Title VII of the Civil Rights Act of 1964 prohibits employers from discriminating against employees on the basis of race, color, religion, sex, or national origin. Throughout the country, courts have reached different conclusions about whether Title VII’s “on the basis of sex” language prohibits discrimination based on sexual orientation and gender identity.
Tag: sexual orientation
Building on its reassertion that Title VII doesn’t cover sexual orientation, the federal appeals court in New Orleans recently ruled there is no protection for employees who complain about perceived sexual orientation bias either. An HR manager who posted her opinions on Facebook about a man trying on a dress—and was subsequently fired for unsatisfactory […]
As we’ve discussed in previous articles, federal courts across the country are struggling with whether Title VII of the Civil Rights Act of 1964 prohibits employment discrimination based on someone’s sexual orientation. An East Tennessee federal district court recently concluded that it doesn’t. In the case before the court, a woman claimed she was fired […]
The U.S. 1st Circuit Court of Appeals—which covers Maine, Massachusetts, New Hampshire, and Rhode Island—recently upheld a six-figure jury award for a firefighter’s “sex-plus” discrimination claim, ruling that federal antidiscrimination law extends protections to gay and lesbian workers in cases where they claim discrimination based on both their gender and sexual orientation.
The 2nd U.S. Circuit Court of Appeals has reversed course, ruling on February 26 that discrimination based on sexual orientation amounts to discrimination based on sex in violation of Title VII of the Civil Rights Act of 1964.
by Ryan B. Frazier Since the civil rights movement of the 1960s, state and federal laws have been enacted to prohibit employment discrimination against individuals on the basis of their race, ethnicity, age, disability, religion, and gender. Until recently, virtually none of those antidiscrimination laws covered employment discrimination based on sexual orientation or gender identity. […]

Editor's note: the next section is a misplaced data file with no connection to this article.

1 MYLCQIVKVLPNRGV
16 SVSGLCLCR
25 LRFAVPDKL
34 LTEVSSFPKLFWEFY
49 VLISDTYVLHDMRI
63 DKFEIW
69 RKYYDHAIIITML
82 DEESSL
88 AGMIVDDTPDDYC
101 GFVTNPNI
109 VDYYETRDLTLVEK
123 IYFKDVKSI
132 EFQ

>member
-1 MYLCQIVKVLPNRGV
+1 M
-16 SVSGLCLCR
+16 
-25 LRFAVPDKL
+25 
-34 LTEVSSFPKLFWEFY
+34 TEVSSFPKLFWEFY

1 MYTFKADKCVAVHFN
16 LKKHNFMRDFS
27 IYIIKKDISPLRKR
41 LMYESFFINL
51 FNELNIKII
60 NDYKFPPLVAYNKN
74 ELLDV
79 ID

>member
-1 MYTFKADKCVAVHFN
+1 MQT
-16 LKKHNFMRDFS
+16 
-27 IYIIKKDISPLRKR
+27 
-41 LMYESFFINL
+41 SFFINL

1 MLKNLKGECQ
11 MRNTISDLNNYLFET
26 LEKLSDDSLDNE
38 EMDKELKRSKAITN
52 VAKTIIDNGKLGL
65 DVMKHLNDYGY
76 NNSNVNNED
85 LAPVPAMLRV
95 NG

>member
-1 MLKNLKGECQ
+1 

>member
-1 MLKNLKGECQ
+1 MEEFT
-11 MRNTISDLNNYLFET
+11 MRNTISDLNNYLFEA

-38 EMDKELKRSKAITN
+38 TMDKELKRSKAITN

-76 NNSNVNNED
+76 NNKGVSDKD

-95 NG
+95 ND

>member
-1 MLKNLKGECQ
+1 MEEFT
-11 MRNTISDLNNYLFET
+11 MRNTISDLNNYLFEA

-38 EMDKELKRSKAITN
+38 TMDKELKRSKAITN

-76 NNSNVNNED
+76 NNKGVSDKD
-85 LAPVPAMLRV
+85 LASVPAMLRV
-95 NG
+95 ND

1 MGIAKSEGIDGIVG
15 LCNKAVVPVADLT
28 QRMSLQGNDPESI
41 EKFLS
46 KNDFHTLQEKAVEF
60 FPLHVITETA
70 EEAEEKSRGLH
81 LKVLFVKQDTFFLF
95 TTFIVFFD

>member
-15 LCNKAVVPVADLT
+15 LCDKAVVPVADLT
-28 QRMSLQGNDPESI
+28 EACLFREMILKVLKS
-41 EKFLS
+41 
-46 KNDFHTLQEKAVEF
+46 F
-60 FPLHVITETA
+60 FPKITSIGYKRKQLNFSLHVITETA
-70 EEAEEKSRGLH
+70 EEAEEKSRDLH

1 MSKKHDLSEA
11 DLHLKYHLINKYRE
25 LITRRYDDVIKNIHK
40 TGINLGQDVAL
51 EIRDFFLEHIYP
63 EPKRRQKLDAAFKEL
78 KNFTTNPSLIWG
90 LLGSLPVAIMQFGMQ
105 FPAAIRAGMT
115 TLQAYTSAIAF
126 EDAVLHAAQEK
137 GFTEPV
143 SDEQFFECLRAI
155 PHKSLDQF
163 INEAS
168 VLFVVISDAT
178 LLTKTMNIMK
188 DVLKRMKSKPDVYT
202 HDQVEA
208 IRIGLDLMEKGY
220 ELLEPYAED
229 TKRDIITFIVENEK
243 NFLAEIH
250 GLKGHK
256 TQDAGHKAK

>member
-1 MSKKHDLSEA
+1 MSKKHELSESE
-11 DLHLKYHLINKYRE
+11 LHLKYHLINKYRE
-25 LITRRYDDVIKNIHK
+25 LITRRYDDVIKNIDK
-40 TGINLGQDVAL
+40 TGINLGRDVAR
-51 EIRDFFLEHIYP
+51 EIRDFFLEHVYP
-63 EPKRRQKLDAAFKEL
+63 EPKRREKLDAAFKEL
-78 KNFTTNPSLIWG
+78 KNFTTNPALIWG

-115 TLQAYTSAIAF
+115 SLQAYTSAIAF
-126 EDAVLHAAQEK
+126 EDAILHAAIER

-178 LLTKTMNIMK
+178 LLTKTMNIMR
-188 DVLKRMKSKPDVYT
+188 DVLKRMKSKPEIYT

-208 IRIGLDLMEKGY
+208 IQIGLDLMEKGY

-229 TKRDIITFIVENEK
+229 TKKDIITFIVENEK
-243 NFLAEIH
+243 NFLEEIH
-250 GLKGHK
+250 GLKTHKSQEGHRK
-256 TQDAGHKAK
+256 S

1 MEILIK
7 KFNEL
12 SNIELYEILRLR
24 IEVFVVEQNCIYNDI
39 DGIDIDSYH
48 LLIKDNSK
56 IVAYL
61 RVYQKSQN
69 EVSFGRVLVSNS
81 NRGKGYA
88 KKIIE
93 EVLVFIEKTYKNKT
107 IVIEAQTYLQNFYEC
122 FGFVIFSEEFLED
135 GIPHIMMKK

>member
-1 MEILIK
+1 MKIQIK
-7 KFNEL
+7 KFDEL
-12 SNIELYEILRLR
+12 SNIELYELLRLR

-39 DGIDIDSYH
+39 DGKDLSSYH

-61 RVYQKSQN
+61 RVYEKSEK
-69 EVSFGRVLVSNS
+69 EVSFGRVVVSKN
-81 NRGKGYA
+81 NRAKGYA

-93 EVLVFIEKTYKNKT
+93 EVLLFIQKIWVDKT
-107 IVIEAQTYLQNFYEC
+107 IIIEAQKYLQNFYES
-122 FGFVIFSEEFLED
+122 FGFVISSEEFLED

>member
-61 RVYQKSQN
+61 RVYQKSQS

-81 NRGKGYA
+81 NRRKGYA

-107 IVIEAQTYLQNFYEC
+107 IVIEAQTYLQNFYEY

Stakeholders now have until March 21 to comment on proposed antiharassment guidance from the Equal Employment Opportunity Commission (EEOC). The move is in line with the new administration’s overall approach of pausing Obama administration initiatives and taking time to evaluate them, said Jonathan Mook, a founding partner of DiMuro Ginsberg PC and an editor of […]
by Amanda Shelby We typically think of sex discrimination and sexual harassment as involving two employees of the opposite sex, but that unlawful activity can occur between employees of the same sex, too. Although federal law doesn’t explicitly recognize gender identity or sexual orientation as protected characteristics, several states and cities have passed ordinances prohibiting […]
by Jacob Monty Monty & Ramirez, LLP On November 3, Houston voters decided the fate of a controversial equal rights law by voting against the adoption of Proposition 1, the Houston Equal Rights Ordinance (HERO). The ordinance attempted to prohibit discrimination based on sexual orientation or gender identity in city employment, services, and contracts; public accommodations; and […]
As of June 27, more employers will be covered by the Houston Equal Rights Ordinance (HERO). The ordinance adds to the protected classes covered under federal and state civil rights laws. HERO took effect on June 27, 2014, covering employers with 50 or more employees. On June 27, 2015, the law will cover employers with […]